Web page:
The first is for me. I imagine our wedding. Not in an "I actually want to marry you" sort of way, but, like, as a common expression of each member of a couple's personality. For some reason that mental exercise enables me to immediately see whether I would want to pursue something serious/long term. Usually within a minute or two of thinking about it.

The second is for my partner. I suggest a date to a museum. If they are in any way reluctant, mocking, disinterested, etc, that's an automatic fail. If we go and they don't behave themselves (wanting to leave after 20 minutes, disparaging the art), fail. If they make especially inane comments showing that they are obviously a philistine, fail. I mean, they don't need to have an MA in art history or anything, but hearing the words, "Oh, come on, a third grader could do that!" come out of someone's mouth immediately makes them seem unattractive. I won't break up with someone over this test, obviously, but it's an easy way to see them as they really are rather than on their best behavior. I do not know why museums bring this out in people. Even "nerdy" people will out themselves as idiots on a museum date.
posted by Sara C. at 1:01 PM on February 20, 2011 [22 favorites]


Who are these guys splitting their weekends with? Pick the one who likes you the most, right?
posted by anniecat at 1:17 PM on February 20, 2011 [4 favorites]


Also, which one is the most ready for marriage/commitment? Don't pick the one that's lukewarm on commitment and marriage.
posted by anniecat at 1:18 PM on February 20, 2011 [1 favorite]


I'm going to vote for not deciding right now. Going out twice every weekend can be taxing--maybe catch one on a Wednesday for dinner, the other on a Saturday night, switch it off the next week, and see what happens?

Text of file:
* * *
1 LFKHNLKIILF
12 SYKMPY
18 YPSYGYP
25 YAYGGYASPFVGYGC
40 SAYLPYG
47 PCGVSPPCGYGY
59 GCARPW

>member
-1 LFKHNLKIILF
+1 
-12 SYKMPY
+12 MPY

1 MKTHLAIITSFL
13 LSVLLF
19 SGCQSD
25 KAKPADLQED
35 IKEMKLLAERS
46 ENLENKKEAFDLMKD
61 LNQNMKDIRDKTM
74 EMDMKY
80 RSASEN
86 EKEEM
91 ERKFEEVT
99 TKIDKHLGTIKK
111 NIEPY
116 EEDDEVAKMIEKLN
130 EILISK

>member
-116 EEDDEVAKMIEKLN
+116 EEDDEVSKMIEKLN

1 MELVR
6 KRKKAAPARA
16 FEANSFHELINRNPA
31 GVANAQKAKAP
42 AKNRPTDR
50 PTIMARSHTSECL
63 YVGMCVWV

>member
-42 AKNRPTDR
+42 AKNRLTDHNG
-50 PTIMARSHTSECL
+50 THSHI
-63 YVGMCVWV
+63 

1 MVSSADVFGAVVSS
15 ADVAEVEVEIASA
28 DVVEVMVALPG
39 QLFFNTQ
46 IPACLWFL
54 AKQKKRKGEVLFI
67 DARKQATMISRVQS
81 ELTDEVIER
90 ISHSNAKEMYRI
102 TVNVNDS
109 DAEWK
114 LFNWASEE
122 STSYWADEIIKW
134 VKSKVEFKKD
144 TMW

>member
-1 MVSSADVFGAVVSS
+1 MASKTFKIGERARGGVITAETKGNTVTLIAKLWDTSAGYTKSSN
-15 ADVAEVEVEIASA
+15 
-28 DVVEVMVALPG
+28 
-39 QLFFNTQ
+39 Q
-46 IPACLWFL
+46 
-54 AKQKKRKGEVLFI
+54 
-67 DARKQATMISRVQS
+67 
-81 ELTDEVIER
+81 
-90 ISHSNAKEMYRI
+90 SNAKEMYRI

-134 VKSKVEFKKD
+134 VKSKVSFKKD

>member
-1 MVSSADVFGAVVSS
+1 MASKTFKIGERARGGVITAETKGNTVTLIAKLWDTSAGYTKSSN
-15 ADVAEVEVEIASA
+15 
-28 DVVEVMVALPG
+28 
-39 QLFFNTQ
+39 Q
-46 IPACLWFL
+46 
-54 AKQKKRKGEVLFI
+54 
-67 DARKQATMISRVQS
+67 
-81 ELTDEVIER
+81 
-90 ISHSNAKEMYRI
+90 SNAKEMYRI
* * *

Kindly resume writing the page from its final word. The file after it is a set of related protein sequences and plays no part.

If nothing else, it will kind of show you which one is more open to getting together on a weeknight (which usually means an earlier night, less drinking, reduced expectations for sex, especially in the early stages, etc.). The guy who is more willing to do the weeknight get-together is probably better relationship material.
posted by thinkingwoman at 1:25 PM on February 20, 2011 [6 favorites]


"I'd pick someone who had lots of friends over someone with fewer friends; someone who had a close healthy relationship with family over someone who had a strained or distant relationship with family; someone who takes work seriously over someone who calls in sick for a long weekend; someone who is empathetic and positive about children over someone who is neutral or finds them spoiled/obnoxious..."

But who's the more decent human being? Who has more sensitivity and patience? Who cares about you more? Who has a more thoughtful, mindful outlook on life? Who treats the waiters better?
posted by aquafortis at 1:36 PM on February 20, 2011 [4 favorites]


I'm going to vote for not deciding right now. Going out twice every weekend can be taxing--maybe catch one on a Wednesday for dinner, the other on a Saturday night, switch it off the next week, and see what happens?

I revise my answer. Go with what thinkingwoman said. You don't have enough data on either guy yet. No one's had a chance to show his dark side.
posted by anniecat at 1:43 PM on February 20, 2011 [1 favorite]